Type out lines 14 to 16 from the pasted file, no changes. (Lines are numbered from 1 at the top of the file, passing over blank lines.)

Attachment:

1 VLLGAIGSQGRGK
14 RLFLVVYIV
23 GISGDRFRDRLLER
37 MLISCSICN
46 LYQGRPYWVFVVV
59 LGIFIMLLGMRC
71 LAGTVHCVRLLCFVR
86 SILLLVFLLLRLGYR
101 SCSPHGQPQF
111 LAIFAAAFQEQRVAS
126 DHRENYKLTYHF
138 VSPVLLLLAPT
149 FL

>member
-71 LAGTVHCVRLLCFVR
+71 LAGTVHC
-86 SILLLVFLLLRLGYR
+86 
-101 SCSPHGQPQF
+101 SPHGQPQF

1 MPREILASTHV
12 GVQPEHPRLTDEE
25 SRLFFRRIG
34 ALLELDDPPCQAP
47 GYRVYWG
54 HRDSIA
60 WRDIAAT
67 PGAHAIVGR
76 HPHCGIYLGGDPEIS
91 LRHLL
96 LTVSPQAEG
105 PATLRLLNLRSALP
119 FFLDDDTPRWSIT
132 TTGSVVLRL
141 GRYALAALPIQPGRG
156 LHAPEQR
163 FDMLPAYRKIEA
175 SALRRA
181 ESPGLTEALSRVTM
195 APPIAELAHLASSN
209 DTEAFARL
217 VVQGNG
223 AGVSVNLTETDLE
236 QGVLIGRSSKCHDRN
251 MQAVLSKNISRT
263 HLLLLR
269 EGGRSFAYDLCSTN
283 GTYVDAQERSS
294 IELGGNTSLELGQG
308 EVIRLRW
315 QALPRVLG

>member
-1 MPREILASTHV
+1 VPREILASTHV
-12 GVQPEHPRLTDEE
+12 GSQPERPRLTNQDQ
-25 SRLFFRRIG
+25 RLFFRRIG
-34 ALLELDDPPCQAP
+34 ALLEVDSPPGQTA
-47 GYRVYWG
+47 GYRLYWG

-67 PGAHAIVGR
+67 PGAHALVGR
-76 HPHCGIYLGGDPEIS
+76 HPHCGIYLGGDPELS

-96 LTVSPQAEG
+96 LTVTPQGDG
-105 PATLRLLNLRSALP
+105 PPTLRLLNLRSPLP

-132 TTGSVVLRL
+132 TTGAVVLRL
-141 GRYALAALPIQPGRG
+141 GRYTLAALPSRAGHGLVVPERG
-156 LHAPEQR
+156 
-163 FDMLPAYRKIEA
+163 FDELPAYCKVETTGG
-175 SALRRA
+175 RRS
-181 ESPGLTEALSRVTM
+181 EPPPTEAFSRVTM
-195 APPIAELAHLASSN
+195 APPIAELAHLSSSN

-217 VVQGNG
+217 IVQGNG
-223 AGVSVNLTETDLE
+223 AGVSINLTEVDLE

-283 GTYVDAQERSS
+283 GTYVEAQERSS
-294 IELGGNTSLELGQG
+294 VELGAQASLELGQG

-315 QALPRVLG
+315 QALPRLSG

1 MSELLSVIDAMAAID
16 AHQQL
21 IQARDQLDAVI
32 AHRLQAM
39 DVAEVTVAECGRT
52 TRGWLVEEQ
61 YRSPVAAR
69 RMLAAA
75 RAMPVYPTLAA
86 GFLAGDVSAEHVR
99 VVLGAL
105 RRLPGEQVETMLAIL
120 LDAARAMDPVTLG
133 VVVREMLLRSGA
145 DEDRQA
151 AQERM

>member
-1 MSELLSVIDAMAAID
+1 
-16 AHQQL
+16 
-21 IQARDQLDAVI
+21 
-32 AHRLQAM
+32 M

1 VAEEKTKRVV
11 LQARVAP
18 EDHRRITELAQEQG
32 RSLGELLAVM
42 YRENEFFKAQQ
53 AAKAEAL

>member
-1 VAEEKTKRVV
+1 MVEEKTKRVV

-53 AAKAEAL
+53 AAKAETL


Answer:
>member
-71 LAGTVHCVRLLCFVR
+71 LAGTVHC